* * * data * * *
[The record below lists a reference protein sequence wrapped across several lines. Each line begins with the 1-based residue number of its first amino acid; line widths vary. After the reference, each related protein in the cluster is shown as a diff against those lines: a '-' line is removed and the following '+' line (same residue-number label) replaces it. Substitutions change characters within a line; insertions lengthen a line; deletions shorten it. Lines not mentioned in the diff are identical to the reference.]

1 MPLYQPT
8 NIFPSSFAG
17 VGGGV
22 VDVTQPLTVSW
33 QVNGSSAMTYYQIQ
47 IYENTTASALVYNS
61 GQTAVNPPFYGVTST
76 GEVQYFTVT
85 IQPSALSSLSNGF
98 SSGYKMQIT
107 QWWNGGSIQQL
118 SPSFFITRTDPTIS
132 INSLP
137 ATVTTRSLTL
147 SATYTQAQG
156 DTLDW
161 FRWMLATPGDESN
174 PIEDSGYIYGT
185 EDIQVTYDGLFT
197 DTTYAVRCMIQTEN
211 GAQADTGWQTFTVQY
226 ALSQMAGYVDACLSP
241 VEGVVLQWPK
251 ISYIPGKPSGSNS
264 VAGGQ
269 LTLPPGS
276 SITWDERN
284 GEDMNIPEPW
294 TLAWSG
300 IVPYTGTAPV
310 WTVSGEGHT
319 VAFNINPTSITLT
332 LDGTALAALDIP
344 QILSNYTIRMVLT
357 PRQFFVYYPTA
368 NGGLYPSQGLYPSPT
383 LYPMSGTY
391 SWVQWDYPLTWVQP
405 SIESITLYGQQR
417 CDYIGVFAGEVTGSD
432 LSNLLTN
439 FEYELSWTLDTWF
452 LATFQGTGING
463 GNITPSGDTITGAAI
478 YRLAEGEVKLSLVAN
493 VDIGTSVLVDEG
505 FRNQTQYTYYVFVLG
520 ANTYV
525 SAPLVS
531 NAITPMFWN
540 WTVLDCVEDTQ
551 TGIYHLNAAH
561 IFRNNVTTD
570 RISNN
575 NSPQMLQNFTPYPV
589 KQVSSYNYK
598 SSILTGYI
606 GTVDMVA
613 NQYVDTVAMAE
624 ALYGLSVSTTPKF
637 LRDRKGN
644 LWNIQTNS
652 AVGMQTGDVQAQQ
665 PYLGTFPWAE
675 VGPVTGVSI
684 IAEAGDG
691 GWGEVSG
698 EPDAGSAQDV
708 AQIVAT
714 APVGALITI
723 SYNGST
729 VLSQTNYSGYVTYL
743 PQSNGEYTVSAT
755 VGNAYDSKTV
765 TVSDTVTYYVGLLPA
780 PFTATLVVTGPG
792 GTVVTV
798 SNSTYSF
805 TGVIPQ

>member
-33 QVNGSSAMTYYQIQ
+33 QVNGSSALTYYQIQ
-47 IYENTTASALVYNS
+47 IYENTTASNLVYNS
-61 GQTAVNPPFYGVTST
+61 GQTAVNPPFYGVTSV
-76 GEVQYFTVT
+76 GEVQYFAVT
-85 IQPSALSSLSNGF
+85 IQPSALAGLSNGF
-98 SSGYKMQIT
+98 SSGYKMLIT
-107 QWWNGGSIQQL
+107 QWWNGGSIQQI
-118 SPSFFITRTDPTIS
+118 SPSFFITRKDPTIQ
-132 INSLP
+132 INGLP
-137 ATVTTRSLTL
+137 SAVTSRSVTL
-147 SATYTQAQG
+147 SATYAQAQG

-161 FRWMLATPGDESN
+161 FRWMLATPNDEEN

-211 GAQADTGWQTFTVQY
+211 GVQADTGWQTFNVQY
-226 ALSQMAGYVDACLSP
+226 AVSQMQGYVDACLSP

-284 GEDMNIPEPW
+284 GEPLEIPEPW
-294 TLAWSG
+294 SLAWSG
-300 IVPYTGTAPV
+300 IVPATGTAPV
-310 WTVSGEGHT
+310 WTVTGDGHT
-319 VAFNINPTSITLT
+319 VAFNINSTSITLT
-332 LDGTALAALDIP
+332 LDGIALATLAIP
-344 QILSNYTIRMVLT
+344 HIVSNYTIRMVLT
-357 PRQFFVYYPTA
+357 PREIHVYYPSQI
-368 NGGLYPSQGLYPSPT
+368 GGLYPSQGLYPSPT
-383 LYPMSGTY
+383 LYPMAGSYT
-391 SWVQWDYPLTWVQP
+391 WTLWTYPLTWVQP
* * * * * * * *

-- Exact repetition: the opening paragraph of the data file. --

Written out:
[The record below lists a reference protein sequence wrapped across several lines. Each line begins with the 1-based residue number of its first amino acid; line widths vary. After the reference, each related protein in the cluster is shown as a diff against those lines: a '-' line is removed and the following '+' line (same residue-number label) replaces it. Substitutions change characters within a line; insertions lengthen a line; deletions shorten it. Lines not mentioned in the diff are identical to the reference.]